I don’t remember the name of the coffee shop. I just remember that the floor was made of wood and I recognized Stephanie Burke from her picture – a shaved head except for bangs — and it all began there in 2009. The running joke was that people were always very surprised at two things about her: the fact that she was married to a man, and that she was NOT a vegetarian. But – maybe I’m only thinking this now, years later – but I also didn’t peg her as someone who would marry young, Stephanie was in her early 20’s and had been married longer than I.
As we built the site, built the map, built the magazine, her husband Jeriah was one of the first writers to come aboard. He was upwards of 6.5 feet and looked like a highlander in his industrial skirts and strawberry blond hair. In their full regalia, they were the most reluctantly adorable couple around (in a bohemian zombie apocalypse way) They were devoted to the Chicago art scene; particularly to the the smallest of apartment gallery spaces. They must have gone to over a thousand gallery exhibits (not to mention the huge number of events they tracked and wrote about in <scr=”http://www.chicagonow.com/art-talk-chicago/”>Art Talk Chicago. When you saw them together, you knew you were in the right place and the art world felt slightly magical.
Jeriah didn’t give a flying fuck that Chicago Art Magazine wasn’t the cool magazine to write for. His mind was on core issues about critique and practice. Could you be both an artist and critic? Could you be a painter and be conceptual? We wanted to try personal, conversational articles not just about artwork, but about being a working artist, curator, apartment gallery owner. He never stopped being curious about how the system worked, and they were all tremendously insightful pieces. He was strategic about the system without falling for its bullshit. He was smart, funny, a pleasure to work with and had tons of great ideas for articles and pieces. We would have 3-hour editorial meetings and he kept the discussions energized with both an academic and grassroots view of all things.
Everything he wrote was good, and by the end, our editorial notes would read (I am not exaggerating) “X should cover this, Y can write about Z, and Jeriah should write whatever he wants.” He was that kind of talent to us. Since I’ve heard about the news of his passing, I went through all his articles again; there were so many, and they were so funny and smart (and his last piece in 2012 was the last one we posted to the site before closing – he was with us the whole way).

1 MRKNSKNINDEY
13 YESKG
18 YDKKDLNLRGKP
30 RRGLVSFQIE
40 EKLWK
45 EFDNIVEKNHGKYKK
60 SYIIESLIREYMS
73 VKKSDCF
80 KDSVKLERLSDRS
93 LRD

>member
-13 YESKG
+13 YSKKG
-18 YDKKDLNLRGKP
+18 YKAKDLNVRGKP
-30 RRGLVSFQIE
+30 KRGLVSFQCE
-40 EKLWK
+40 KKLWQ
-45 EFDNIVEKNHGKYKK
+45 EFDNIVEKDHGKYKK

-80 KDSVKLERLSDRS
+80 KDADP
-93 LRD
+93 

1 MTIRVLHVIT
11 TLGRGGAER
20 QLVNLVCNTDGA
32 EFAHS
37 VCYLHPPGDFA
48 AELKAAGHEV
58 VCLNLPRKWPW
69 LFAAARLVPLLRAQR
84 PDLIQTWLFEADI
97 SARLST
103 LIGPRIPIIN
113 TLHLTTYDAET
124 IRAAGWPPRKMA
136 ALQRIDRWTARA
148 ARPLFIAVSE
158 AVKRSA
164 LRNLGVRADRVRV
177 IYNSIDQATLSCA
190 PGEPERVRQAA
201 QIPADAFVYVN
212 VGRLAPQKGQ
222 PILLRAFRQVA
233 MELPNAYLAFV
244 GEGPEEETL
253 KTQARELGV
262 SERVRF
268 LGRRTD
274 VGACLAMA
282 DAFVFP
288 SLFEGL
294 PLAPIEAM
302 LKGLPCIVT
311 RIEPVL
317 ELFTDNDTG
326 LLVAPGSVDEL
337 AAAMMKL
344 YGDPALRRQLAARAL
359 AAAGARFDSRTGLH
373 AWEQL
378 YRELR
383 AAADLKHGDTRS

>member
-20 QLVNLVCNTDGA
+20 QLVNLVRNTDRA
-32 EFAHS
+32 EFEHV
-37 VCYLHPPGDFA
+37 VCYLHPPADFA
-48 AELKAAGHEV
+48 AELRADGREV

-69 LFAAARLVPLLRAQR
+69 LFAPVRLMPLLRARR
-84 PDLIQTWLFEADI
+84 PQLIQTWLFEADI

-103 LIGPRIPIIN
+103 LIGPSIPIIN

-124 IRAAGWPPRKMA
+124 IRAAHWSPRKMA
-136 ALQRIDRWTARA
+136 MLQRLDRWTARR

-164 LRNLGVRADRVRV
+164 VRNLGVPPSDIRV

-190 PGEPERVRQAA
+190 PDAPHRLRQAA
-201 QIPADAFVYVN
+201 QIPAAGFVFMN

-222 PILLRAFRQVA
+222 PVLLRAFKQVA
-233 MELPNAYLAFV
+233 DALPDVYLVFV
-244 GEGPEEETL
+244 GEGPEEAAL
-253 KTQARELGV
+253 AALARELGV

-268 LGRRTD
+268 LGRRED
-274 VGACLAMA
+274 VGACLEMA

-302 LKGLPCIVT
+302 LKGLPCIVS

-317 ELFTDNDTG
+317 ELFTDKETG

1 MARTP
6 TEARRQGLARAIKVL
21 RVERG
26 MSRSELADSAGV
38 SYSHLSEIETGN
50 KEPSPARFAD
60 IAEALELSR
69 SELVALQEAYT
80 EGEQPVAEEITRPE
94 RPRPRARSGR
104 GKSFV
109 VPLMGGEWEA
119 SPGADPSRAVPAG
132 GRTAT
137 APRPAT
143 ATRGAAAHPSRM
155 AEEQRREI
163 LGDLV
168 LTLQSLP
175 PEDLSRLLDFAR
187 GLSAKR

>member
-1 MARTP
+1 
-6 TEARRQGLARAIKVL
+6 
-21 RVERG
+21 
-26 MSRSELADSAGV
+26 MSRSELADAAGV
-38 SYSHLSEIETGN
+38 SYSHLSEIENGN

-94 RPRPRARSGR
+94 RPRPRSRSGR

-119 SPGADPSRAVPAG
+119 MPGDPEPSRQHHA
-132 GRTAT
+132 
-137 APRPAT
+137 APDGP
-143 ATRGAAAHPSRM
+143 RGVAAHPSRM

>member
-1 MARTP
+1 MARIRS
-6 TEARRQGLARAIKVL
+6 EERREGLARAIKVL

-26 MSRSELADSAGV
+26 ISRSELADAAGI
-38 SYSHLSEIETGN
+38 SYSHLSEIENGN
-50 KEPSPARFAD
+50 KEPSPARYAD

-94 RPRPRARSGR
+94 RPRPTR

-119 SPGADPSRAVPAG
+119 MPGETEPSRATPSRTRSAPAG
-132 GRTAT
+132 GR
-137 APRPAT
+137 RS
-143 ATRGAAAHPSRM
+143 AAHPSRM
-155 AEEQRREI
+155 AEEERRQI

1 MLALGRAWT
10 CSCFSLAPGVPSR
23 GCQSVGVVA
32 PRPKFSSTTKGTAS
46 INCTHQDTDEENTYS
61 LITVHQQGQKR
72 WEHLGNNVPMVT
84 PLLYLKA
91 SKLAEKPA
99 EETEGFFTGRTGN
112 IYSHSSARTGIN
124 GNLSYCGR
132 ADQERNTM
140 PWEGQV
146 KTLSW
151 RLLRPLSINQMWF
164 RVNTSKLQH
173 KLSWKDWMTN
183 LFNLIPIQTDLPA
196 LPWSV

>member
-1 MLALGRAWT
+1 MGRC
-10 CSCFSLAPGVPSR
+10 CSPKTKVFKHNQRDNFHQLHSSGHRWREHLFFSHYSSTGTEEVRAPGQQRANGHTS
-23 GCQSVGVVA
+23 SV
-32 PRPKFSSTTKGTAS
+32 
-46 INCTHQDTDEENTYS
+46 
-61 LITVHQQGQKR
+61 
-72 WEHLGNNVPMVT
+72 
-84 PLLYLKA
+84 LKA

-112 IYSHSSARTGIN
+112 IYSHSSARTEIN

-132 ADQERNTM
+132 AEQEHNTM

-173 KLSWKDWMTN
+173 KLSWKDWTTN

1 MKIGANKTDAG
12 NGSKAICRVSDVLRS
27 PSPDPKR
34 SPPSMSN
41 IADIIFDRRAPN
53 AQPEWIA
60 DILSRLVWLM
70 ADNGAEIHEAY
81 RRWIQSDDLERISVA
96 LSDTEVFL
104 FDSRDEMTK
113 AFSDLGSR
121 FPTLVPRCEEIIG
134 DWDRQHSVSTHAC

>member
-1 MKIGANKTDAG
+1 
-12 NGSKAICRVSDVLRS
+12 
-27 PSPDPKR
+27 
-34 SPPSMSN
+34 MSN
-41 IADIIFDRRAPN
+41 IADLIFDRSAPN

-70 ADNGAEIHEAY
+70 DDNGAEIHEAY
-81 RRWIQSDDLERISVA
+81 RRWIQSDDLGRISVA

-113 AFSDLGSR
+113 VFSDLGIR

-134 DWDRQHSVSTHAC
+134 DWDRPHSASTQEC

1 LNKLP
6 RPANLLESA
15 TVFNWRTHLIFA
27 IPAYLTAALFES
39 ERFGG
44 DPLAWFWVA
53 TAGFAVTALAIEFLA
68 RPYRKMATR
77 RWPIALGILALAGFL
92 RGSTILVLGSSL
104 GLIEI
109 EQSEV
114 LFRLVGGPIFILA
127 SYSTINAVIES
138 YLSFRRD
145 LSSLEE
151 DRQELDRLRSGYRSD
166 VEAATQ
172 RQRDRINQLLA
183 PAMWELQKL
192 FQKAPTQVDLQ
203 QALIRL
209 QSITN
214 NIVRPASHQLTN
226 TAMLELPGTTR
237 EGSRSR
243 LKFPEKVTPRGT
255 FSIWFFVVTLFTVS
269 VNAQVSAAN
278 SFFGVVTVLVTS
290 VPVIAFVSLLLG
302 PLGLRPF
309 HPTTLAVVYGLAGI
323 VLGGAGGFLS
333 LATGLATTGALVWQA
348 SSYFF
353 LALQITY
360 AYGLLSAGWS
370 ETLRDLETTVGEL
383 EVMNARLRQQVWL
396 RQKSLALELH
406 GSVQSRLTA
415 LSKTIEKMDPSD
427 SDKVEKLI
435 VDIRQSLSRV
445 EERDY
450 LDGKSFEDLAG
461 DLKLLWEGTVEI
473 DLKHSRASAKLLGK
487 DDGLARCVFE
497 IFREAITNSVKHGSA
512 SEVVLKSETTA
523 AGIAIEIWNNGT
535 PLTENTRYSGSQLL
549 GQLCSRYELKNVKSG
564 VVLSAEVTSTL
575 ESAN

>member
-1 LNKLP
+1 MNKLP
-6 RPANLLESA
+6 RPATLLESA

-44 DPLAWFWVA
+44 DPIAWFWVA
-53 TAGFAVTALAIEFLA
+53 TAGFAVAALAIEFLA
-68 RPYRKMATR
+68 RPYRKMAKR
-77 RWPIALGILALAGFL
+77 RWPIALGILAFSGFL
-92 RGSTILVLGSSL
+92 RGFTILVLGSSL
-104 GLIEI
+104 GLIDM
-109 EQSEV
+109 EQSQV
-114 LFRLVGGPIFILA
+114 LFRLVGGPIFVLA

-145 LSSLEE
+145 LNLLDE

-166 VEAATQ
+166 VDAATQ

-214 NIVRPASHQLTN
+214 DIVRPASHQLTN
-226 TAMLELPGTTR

From 2010, here, before he did the Linda Warren show, he wrote
[Gallery representation] is like a great big warm hug from the entire world, gently stroking the back of your head and telling you that you’ve made it, that you’re good, and you’re worthy. It warms the very cockles of one’s heart, and there is no better feeling in the world.
Actually, I wouldn’t know. In the three and a half years since I earned my MFA from MICA, I’ve been living and working in Chicago, trying to work my way into the art scene in this city, with the goal of securing gallery representation for myself. It remains, in corporate parlance, an “unrealized achievement,” at least for the time being. I’m there, in the trenches, with you. I’m fighting the same fight you are.
Jeriah Hildwine will be mourned and my love goes out to Stephanie and those who survive him.
— Kathryn Born
Jeriah Hildwine was amongst the first non-SAIC people I met as I exited graduate school. Always in attendance at as many gallery openings as was humanly possible, he and Stephanie showed me by example how welcoming and accessible this city’s art community can be. I certainly cannot count myself as one of Jeriah’s close friends, but the way he could compliment your most recent show and comment on your latest article, all while picking you up off your feet in a big bear hug made lots of people, like me, feel as though we really mattered.
Having worked with Jeriah as an artist and a writer, I was always astounded by the respect and commitment he had for this field –for our local arts microcosm, really. Jeriah knew art history inside and out, but readily shirked its traditions and elitisms, and bent its conventions to his will. Jeriah would masterfully expound upon the renaissance tableaus in his paintings of zombie babes. Jeriah was the kind of artist who would wear a kilt to wrestle a fellow artist in one of the biggest contemporary art museums on the country.
While he happily undermined many established MOs of the art world, there were specific things he held in high regard. He wanted that certain kind of validation one can only get from gallery representation; he wanted to be a part of art academia, with a sustainable, living wage position in higher education. Jeriah left our city two years ago when he was finally offered the latter.
I’m witnessing the news of Jeriah’s passing reverberating throughout our community, amongst groups and individuals I never even realized knew him. There is no question in my mind that Jeriah was uniquely important to the art world in Chicago. I truly hope he knew that, too.
— Robin Dluzen
Photos previously appeared in Gallery Representation: Case Study, Michael Rea June, 2011 photo by Stephanie Burke